Young Navy Officers, Jay and Meagan, have dreamt of becoming naval aviators flying the F-14 Tomcat since their childhoods. The film follows their two-and-a-half year journey as it takes ...
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Young Navy Officers, Jay and Meagan, have dreamt of becoming naval aviators flying the F-14 Tomcat since their childhoods. The film follows their two-and-a-half year journey as it takes them through dogfights in the Nevada desert, night landings on aircraft carriers in the Atlantic, and eventually to the biggest challenge young officers face: wartime deployments to Iraq. Written by
During Jay's F-14 dogfight with the F-5 "Saint", the exterior shots are clearly of an F-14 Tomcat, but when footage is shown of Jay's face and torso from inside the cockpit, the unmistakable wings and outwardly canted vertical stabilizers of an F/A-18 Hornet are plainly visible through the canopy behind him. This mistake is repeated again while Jay is attempting his first carrier landing. When the camera is on Jay in the cockpit, it's obvious that he is once again flying in an F/A-18 Hornet, but exterior footage from the carrier shows an F-14 Tomcat landing on the deck. See more »
Compelling stories, excellent flight footage, some questionable statistics
Many of the statistics claimed by Captain John Cole ("Sir Buckethead") range from dubious to patently false. First, he claims that 1 of every 1,000 applicants get into the Naval Academy, or 0.1%, whereas the actual figure according to the College Board is 14% or approximately one in seven. Captain Cole was off by a factor of 140.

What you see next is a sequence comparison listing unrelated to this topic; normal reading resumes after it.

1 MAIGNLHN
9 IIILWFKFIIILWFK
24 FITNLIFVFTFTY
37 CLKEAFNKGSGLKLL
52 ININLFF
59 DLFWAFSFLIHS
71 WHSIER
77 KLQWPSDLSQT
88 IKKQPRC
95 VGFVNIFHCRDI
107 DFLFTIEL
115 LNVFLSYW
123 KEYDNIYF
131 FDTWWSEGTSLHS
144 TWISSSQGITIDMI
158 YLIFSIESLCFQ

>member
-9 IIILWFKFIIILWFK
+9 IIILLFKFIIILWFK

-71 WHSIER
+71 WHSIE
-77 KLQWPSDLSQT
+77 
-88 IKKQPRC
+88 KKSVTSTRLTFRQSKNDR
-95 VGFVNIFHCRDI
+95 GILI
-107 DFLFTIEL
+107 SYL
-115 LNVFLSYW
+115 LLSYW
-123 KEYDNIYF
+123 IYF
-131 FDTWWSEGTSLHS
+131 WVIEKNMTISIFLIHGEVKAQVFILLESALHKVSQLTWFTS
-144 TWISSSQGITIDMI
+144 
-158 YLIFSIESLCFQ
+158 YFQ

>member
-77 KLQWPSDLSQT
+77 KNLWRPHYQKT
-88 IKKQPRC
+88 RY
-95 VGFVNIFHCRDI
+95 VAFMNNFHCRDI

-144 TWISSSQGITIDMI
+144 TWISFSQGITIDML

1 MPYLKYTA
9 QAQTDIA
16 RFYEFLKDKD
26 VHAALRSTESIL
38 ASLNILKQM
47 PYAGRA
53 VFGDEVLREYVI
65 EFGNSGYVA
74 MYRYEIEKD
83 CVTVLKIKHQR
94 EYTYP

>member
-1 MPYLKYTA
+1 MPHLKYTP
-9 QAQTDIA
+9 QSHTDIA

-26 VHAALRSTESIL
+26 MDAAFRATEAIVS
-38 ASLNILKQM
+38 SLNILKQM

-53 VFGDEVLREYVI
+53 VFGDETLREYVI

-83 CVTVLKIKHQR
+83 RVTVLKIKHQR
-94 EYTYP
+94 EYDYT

Captain Cole also claims that only 1 of every 10,000 applicants are admitted to flight school, 30-40% of admits graduate flight school, 15% of graduates get jets, and 1% of pilots with jets get to fly to F-14. By Captain Cole's statistics, if every person in the United States Armed Forces in a given year (approximately 2,900,000 active and reserve) applied to flight school, 290 would be admitted, 87-116 would complete flight school, 13-17 would get jets, and 0.13 to 0.17 people would get to fly the F-14. The Navy, then, would produce a new F-14 pilot once every six to eight years.
Captain Cole ends his random-number-generating soliloquy by pointing out that when he went through flight school 1 in 10,000 aspirants got to fly the F-14, but today the figure is probably around 1 in 100,000. Again, if every member of the United States Armed Forces aspired to fly the F-14, then only 29 would achieve their goal. More realistically, if every member of the United States Navy (about 332,000) aspired to fly the F-14, then, only 3.32 people would make the grade, which would leave 1.32 F-14 pilots after accounting for Jay and Meagan, but also would not match his previous claims above.
There is no doubt that operating air superiority fighters like the (now retired) F-14 is a highly sought-after gig in the United States Navy. However, the producers of this film could've performed a bit of vetting on their interview subject's claims before deciding to include his commentary in the final version.
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